Characters (30%) – 28%
Plot (30%) – 28%
Writing (25%) – 25%
Overall Impact (15%) – 13%
I badly wanted to read Girl, Woman, Other ever since it was declared as the co-winner for the 2019 Man Booker Prize. Although I have never heard of Bernardine Evaristo before, nor have I encountered any of her works, I was nonetheless looking forward to this acclaimed literary piece. I was lucky I was able to purchase a copy of the book during the holiday season.
And man did the story hit hard. Whilst I admit that the structure is one-half of what took my breath away, I must commend Evaristo for her brilliance. The characters are interesting. The stories and backstories are interesting. The storytelling and the writing are imaginative, creative and vibrant. It was just the entire package. Evaristo made her story connect with the readers in a very powerful manner.
Author: Bernardine Evaristo
Publisher: Black Cat
Publishing Date: December 2019
Number of Pages: 452
Genre: Contemporary literature, Domestic Fiction
Bernardine Evaristo is the winner of the 2019 Booker Prize and the first black woman to receive the highest literary honor in the English language. Girl, Woman, Other is a magnificent portrayal of the intersections of identity and a moving and hopeful story of a group of black British women. Suffused with empathy and vibrant humor, Girl, Woman, Other is populated with unforgettable characters, from a lesbian playwright to a jaded schoolteacher to a nonbinary social media influencer. Sparklingly witty, centering voices we often see othered, and written in an innovative fast-moving form, this is a polyphonic social novel by a masterful British writer who has finally been lauded at the level she has long deserved.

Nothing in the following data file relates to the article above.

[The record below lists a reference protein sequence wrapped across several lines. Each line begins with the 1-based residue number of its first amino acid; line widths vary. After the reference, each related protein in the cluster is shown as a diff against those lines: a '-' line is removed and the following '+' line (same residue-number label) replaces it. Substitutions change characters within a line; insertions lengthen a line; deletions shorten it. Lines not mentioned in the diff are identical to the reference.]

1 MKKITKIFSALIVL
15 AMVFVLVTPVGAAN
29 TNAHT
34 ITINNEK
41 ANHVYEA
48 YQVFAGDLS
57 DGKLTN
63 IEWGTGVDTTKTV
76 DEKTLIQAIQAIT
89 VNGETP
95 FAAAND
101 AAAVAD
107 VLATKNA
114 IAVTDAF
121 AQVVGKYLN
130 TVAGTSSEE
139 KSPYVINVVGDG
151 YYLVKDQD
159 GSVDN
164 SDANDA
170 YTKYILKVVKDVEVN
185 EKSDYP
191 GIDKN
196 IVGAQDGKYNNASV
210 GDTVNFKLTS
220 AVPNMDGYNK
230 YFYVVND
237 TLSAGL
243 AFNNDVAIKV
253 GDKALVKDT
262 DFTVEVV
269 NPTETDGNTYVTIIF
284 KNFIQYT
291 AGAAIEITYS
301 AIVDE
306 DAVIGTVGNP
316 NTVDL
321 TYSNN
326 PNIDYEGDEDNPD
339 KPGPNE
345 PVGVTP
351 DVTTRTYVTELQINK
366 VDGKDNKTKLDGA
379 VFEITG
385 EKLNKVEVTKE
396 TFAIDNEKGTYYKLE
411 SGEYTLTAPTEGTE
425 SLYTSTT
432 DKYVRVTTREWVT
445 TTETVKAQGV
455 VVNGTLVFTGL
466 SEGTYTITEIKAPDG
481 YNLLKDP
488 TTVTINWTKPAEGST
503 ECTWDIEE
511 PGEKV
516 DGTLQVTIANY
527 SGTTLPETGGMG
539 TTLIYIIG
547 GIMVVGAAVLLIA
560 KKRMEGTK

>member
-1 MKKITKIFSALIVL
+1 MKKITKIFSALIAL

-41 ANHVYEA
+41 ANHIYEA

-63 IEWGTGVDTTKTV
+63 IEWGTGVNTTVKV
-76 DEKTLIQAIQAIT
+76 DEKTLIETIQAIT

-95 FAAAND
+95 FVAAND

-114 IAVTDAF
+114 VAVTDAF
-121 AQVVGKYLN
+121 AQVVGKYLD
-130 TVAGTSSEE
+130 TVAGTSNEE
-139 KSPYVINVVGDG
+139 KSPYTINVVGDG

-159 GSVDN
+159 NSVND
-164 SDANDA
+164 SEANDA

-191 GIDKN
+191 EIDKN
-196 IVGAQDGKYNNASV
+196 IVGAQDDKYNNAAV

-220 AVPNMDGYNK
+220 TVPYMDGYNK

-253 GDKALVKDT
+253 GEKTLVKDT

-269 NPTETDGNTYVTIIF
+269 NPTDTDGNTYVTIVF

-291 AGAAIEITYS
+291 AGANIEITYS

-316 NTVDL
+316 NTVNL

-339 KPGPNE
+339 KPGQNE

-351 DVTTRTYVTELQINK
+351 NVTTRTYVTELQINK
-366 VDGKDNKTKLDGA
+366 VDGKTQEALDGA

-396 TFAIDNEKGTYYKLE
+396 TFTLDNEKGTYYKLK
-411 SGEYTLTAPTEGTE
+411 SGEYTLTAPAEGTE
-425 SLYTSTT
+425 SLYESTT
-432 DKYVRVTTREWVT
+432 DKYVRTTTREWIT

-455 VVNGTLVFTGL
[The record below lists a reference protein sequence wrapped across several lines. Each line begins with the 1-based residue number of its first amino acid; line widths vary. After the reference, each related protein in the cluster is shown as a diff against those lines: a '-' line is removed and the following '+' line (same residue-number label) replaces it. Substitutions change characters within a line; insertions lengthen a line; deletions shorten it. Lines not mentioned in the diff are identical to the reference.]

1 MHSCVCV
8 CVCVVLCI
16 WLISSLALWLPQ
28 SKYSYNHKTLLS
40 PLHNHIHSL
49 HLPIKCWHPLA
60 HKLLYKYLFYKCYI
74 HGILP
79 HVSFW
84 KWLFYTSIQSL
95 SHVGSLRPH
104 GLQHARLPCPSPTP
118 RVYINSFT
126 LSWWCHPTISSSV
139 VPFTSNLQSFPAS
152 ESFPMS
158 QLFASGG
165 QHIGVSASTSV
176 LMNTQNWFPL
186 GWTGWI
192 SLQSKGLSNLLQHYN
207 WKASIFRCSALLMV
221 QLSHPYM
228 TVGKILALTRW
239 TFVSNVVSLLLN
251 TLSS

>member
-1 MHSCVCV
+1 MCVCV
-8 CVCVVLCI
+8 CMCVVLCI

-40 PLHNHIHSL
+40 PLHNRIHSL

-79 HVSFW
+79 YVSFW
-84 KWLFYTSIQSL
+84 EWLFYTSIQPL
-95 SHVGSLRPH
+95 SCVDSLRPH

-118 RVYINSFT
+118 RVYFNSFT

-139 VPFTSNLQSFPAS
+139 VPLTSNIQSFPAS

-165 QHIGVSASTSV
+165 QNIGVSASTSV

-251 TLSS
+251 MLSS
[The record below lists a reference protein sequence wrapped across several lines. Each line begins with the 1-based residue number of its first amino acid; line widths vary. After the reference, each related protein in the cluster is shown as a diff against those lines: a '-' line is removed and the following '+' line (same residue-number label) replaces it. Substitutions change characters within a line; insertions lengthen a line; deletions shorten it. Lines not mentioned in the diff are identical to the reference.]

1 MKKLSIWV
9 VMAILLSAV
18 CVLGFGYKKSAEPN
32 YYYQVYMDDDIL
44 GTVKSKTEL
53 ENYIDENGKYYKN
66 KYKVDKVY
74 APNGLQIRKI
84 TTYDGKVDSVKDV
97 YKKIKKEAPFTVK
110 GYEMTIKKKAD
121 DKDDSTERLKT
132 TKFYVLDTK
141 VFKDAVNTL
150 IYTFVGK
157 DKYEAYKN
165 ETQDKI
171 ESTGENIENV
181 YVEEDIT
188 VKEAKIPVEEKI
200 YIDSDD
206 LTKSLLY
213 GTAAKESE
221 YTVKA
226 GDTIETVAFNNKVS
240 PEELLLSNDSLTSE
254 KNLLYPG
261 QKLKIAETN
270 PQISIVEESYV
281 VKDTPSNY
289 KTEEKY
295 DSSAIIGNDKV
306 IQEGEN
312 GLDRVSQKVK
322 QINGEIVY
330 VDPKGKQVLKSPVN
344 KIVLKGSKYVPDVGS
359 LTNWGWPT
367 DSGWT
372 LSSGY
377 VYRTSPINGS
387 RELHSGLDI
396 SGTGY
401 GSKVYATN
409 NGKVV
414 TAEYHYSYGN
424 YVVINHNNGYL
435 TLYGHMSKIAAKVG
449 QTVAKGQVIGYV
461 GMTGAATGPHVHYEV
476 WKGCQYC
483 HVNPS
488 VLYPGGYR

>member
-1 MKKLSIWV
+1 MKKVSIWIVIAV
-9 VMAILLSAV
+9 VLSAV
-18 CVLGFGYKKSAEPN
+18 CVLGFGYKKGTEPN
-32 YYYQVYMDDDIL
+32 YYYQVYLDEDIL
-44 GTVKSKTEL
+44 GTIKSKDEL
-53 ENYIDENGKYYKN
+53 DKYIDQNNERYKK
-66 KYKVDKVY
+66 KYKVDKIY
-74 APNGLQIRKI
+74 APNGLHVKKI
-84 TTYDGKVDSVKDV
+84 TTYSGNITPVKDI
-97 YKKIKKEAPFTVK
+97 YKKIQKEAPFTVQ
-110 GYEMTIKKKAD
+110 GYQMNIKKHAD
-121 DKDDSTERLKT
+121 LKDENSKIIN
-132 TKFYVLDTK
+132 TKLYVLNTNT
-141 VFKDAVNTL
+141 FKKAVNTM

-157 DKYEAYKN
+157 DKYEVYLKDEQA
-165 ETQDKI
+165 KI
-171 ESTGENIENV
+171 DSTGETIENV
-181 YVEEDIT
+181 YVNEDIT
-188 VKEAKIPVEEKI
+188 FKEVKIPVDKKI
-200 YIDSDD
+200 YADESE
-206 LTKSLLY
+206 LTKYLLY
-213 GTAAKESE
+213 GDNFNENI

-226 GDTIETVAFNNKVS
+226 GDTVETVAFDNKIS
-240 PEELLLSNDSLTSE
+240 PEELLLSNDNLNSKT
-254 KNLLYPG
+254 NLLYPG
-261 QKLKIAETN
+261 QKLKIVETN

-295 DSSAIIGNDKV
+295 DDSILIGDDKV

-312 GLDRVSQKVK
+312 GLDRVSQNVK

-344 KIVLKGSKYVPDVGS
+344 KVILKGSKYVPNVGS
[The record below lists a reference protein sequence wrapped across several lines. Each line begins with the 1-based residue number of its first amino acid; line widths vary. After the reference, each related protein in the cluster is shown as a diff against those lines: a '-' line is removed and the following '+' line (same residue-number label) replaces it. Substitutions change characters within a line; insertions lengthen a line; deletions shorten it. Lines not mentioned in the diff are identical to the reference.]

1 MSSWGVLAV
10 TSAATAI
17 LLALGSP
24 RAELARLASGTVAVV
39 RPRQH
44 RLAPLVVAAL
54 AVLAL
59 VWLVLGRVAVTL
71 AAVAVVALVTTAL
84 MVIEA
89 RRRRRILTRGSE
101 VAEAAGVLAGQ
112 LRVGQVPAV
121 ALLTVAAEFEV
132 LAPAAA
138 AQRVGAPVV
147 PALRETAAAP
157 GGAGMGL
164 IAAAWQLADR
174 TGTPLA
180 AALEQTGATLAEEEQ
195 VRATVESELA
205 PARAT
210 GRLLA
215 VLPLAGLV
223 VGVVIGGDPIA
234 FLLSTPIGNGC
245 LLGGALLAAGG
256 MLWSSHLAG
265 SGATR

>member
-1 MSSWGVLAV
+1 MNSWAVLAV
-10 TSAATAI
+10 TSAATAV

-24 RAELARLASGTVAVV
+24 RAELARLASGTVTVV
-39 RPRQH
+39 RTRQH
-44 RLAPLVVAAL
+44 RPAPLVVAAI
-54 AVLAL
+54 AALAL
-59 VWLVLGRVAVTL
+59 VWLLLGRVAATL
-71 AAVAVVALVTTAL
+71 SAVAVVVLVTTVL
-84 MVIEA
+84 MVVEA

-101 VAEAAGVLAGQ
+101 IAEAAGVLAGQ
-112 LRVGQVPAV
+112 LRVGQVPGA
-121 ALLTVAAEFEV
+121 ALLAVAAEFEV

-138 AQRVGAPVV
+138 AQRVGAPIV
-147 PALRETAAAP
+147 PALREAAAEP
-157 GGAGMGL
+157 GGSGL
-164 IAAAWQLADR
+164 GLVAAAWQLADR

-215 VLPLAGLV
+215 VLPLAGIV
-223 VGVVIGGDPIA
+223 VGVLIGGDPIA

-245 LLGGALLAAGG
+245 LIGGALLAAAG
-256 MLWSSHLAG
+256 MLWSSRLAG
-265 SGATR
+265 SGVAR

About the Author
(Picture by Wikipedia) Bernardine Anne Mobolaji Evaristo was born in 1959 in Eltham, south-east London to a white English mother and a Nigerian migrant father. Raised in Woolwich, she was the fourth of eight children.
Evaristo received her formal education at the Greenwich Young People’s Theatre (now the Tramshed, in Woolwich), Eltham Hill Grammar School for Girls, and the Rose Bruford College of Speech and Drama. In 2013, she received her doctorate in creative writing from the Goldsmiths College, University of London.
Her first published work, Island of Abraham (1994) is a collection of poetry. In 1997, she published her first novel, Lara, an autobiographical novel-in-verse that was later expanded and republished in 2009. Lara won the EMMA Best Novel Award in 1998. Her second novel, The Emperor’s Babe (2001) won an Arts Council Writers Award 2000, a NESTA Fellowship Award in 2003 and was cited by The Times as one of the 100 Best Books of the Decade in 2010.
Her other works include Blonde Roots (2008), Hello Mum (2010), and Mr. Loverman (2014). Her latest work, Girl, Woman, Other was declared co-winner of the 2019 Man Booker Prize. Apart from writing, she is also an editor and a contributor for a score of publications. She is currently Professor of Creative Writing at Brunel University London, and the vice-chair of the Royal Society of Literature. She was also awarded writing fellowships and residencies such as the Montgomery Fellowship at Dartmouth College, New Hampshire; for the British Council at Georgetown University; and Barnard College/Columbia University, New York City.
She is currently residing in London.